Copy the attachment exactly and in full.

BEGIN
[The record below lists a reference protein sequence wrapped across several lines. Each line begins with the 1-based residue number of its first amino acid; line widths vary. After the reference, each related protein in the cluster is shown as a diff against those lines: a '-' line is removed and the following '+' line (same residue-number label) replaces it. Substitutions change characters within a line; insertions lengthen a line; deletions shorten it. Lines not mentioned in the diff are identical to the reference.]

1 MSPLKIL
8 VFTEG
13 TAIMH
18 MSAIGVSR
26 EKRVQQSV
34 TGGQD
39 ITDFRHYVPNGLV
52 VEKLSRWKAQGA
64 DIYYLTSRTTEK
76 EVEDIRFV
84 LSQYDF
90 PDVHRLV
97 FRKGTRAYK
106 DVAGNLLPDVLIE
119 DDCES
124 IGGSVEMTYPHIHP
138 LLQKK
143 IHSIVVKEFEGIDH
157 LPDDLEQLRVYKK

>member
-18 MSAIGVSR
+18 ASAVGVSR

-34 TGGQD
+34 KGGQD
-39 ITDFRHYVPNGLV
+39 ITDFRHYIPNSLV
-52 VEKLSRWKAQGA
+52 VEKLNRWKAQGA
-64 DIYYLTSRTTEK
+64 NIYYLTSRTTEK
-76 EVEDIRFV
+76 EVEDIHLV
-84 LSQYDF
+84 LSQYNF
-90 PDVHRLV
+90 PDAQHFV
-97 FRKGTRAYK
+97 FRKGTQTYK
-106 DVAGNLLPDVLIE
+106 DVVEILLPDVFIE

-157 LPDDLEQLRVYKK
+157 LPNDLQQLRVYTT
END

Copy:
[The record below lists a reference protein sequence wrapped across several lines. Each line begins with the 1-based residue number of its first amino acid; line widths vary. After the reference, each related protein in the cluster is shown as a diff against those lines: a '-' line is removed and the following '+' line (same residue-number label) replaces it. Substitutions change characters within a line; insertions lengthen a line; deletions shorten it. Lines not mentioned in the diff are identical to the reference.]

1 MSPLKIL
8 VFTEG
13 TAIMH
18 MSAIGVSR
26 EKRVQQSV
34 TGGQD
39 ITDFRHYVPNGLV
52 VEKLSRWKAQGA
64 DIYYLTSRTTEK
76 EVEDIRFV
84 LSQYDF
90 PDVHRLV
97 FRKGTRAYK
106 DVAGNLLPDVLIE
119 DDCES
124 IGGSVEMTYPHIHP
138 LLQKK
143 IHSIVVKEFEGIDH
157 LPDDLEQLRVYKK

>member
-18 MSAIGVSR
+18 ASAVGVSR

-34 TGGQD
+34 KGGQD
-39 ITDFRHYVPNGLV
+39 ITDFRHYIPNSLV
-52 VEKLSRWKAQGA
+52 VEKLNRWKAQGA
-64 DIYYLTSRTTEK
+64 NIYYLTSRTTEK
-76 EVEDIRFV
+76 EVEDIHLV
-84 LSQYDF
+84 LSQYNF
-90 PDVHRLV
+90 PDAQHFV
-97 FRKGTRAYK
+97 FRKGTQTYK
-106 DVAGNLLPDVLIE
+106 DVVEILLPDVFIE

-157 LPDDLEQLRVYKK
+157 LPNDLQQLRVYTT